You can’t take it with you – Why you need to make a Will
Advertorial Feature Blog by Hethertons
No matter how much money or wealth you accumulate in your lifetime, whether it’s pennies or billions, one thing is certain, when you go, it stays. Cue the potential for close and distant relatives and some you never knew you had to inherit whatever legacy you left behind.
But what if you had specific individuals in mind to pass your money, property and possessions onto?
Well, there’s only one sure way of guaranteeing your estate goes to the person or people you want it to.
Make a Will
You may think it’s too early in your life to be bothering with or even thinking about Wills, but nobody can ever be sure of what’s around the corner. If you die without a Will in place there can be no guarantee your money, possessions or property will end up in the hands of the people you would hope to benefit from your lifetime’s work.
What if I don’t make a Will?
There’s a specific term for having died without making a Will and that is ‘intestate’, as in ‘the businessman passed away intestate’. Legal measures exist to deal with such situations. These are called the rules of intestacy.
Notwithstanding legal disputes, the rules of intestacy are applied as follows:
Married partners and civil partners – Your spouse or your civil partner is first in line to inherit, receiving your personal possessions and the first £250,000 of your estate (inclusive of property). They will also receive half of whatever remains above the £250,000 threshold. If you have no surviving children, your spouse or your civil partner will inherit everything.
Children– Children will receive half of what remains of your estate over the £250,000 threshold. If you have no surviving spouse or civil partner, your children will receive the entirety of your estate. This will be divided equally between each of your children. It is worth noting that if one of your children is deceased, the estate will be split among the surviving siblings and any children the deceased had. These grandchildren will be entitled to an equal share of the amount their parent would’ve received.
No partner or children– If you have no surviving partner or children, then other close relatives may stand to inherit, such as parents, siblings, nephews, nieces, uncles and aunts, cousins and half-cousins.
No surviving relatives– Where there are no surviving relatives, your estate will pass to the Crown. This is called ‘Bona Vacantia’ – vacant goods – and will see the administration of your estate in the hands of a Treasury Solicitor.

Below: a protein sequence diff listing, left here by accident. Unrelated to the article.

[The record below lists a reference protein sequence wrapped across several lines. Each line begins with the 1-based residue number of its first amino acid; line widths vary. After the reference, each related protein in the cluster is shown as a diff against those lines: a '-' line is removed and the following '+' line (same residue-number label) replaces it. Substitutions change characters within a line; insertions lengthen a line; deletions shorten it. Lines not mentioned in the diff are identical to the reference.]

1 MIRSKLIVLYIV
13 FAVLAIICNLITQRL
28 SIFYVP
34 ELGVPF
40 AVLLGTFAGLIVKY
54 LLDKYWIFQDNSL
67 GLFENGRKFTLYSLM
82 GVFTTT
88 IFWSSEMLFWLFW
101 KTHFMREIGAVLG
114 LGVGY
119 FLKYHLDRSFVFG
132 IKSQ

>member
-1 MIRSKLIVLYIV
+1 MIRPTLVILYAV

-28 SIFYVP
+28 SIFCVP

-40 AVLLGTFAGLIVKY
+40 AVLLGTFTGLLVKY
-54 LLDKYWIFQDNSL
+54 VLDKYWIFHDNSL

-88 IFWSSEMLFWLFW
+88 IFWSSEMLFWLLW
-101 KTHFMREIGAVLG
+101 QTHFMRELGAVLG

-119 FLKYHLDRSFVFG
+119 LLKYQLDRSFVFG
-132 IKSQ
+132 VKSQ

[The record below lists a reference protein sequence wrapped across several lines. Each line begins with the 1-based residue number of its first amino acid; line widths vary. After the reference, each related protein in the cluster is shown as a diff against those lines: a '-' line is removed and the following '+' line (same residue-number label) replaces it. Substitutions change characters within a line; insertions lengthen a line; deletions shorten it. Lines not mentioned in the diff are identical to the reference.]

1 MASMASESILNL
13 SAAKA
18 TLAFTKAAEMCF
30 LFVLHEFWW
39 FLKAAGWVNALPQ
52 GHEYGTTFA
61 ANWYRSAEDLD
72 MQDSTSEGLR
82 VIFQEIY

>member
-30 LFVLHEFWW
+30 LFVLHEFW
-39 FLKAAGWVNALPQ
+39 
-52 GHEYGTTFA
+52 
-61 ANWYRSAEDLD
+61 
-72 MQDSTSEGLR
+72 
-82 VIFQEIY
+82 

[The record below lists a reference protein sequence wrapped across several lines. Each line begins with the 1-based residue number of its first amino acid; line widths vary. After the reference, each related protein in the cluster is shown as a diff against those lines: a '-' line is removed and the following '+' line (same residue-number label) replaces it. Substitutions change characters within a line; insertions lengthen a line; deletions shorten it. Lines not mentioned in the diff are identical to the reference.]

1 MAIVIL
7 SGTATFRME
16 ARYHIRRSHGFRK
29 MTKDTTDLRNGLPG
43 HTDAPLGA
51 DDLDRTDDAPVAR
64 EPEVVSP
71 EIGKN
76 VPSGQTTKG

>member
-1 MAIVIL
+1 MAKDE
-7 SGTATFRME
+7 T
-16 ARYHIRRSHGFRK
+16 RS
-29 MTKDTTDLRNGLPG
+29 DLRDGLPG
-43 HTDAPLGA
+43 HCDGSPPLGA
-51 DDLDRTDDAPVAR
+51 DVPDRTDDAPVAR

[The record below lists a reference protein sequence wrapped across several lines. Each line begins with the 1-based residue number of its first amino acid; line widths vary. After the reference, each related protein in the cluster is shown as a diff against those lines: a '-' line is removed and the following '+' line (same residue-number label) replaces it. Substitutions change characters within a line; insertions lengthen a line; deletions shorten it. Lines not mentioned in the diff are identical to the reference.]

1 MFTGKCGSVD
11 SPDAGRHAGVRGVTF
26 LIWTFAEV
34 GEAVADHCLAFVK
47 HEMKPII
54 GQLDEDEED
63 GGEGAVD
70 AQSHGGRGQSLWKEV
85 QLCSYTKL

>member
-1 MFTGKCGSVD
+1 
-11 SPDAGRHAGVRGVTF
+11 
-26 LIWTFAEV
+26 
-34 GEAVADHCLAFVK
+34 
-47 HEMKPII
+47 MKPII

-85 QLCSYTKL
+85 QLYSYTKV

Under the rules of intestacy, unmarried partners or those not in a civil relationship; divorced partners; in-laws; friends and carers are entitled to nothing.
As you can see, intestacy is an entrenched and inflexible process; one that has the potential to see the fruits of your lifetime’s labour end up in the hands of somebody you once brushed shoulders with at a family wedding.
The Jimi Hendrix experience
Highlighting the fact that you’re never too young to make a Will, allow us to present Exhibit A – A certain James Marshall Hendrix, known to the world as ‘Jimi’. Cut short in his prime, the legendary rock guitarist was aged just 27 when, in 1970, he died.
Being unmarried and having made no Will, Hendrix’s father stepped in and inherited the multimillion dollar estate. Fast forward to 2002, ignoring assorted legal wrangles regarding music and image rights along the way, the father died and, having made a Will, left the entirety of the estate to his adopted daughter, cutting out his son, and Jimi’s brother, in the process. This led to a long, drawn out and ugly legal battle, eventually settled 12 years later.
Had Hendrix made a Will before his untimely death, his estate would have passed to whoever he chose, avoiding an unfortunate legacy of messy courtroom battles.
Once again, make a Will
Hendrix may have wanted his fortune to pass to his father and then on to his adopted sister. He may not. What’s important is that, without a Will, he had no say in whoit went to.
So again, it’s never too early to consider those who’ll be left behind when you’re gone.
You may not be able to take it with you but, by making a Will, you can be sure it goes to the people youthink deserve it.
How Can Hethertons help you?
Hethertons Solicitors is a York-based, full service law firm, offering professional legal advice to both individuals and businesses.
For assistance in making a Will, or any guidance relating to probate or intestacy, contactour Wills and Probate department today.